Study Reveals Fear of Small Spaces in Yorkshire

Study Reveals Fear of Small Spaces in Yorkshire claustrophobia

Despite its vast stretches of unspoilt countryside, over a third (35%) of people from God’s Own County suffer from claustrophobia, according to new research. That’s higher than the UK average of 32%.

The fear of small spaces is worse for women, affecting 36%, compared to 27% of men. The top three nightmare scenarios for Yorkshire folk are crowded places (mentioned by 60%), a tiny room with no windows (58%) and a ‘tunnel’ MRI scanner (50%).

Reported symptoms include a general feeling of panic (78%), shortness of breath/hyper-ventilation (49%) and sweating/chills (37%).

“Previous studies have indicated that 12% of people suffer from claustrophobia,” comments Professor Francis Smith, Medical Director at Medserena Upright MRI Centre in Manchester. “So for our new research to show it’s actually around a third of adults suggests the problem is more widespread than originally thought”.

Study Reveals Fear of Small Spaces in Yorkshire mri machine

No claustrophobia in an open, upright MRI scanner

“Very nervous”

Nearly two thirds (65%) of those scanned in an enclosed MRI tube said felt very nervous. A further 8% from Yorkshire and the Humber required sedation, and another 14% asked for the process to be stopped altogether.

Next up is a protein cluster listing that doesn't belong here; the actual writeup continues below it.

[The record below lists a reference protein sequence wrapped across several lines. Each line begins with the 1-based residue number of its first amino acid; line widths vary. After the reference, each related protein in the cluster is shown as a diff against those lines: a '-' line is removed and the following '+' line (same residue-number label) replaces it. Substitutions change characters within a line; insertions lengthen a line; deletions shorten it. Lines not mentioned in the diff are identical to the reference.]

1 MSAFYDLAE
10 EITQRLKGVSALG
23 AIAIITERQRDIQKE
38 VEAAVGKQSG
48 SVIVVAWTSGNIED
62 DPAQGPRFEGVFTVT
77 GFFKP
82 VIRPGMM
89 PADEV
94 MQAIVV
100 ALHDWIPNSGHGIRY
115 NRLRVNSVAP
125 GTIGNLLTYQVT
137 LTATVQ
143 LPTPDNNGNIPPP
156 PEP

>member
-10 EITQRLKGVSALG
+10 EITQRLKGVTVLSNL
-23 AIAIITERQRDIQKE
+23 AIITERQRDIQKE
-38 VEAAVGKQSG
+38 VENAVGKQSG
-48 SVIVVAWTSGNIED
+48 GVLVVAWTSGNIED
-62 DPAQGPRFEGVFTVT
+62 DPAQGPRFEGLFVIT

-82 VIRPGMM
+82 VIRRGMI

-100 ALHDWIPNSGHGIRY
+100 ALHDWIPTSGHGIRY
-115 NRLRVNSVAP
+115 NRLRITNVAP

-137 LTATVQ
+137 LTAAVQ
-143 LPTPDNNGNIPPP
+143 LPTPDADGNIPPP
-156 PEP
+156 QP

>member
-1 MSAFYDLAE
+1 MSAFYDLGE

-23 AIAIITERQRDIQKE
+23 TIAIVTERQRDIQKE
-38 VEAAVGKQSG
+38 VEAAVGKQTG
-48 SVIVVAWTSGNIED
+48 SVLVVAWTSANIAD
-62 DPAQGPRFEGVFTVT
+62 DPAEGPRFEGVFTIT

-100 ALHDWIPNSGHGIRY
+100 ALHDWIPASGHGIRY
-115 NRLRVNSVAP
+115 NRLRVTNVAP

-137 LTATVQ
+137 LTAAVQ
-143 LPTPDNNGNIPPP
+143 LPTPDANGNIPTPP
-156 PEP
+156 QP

Yorkshiremen do at least show more steel when it comes to coping with diagnostic tests. Nationally, a quarter of UK adults with claustrophobia (25%) said they would prefer to leave a medical condition untreated, if they were very frightened of the test to diagnose it. In Yorkshire the figure was just 17% – with a stoic 71% saying they would conquer their fear of the procedure in order to get the condition analysed.

“With our MRI scanners you can sit down or stand up, and they’re completely open at the front – so you don’t feel claustrophobic at all”, adds Professor Smith.

Nearly a quarter of sufferers thought being trapped in a confined space during childhood was the root cause of their claustrophobia, with a further fifth citing a traumatic or stressful life experience such as a bereavement.

Avoiding situations known to trigger attacks is the most common step taken to help (74%), whilst 47% rely on breathing techniques and 31% try to focus on peaceful and relaxing images.

To learn more about non-claustrophobic MRI scans, visit:


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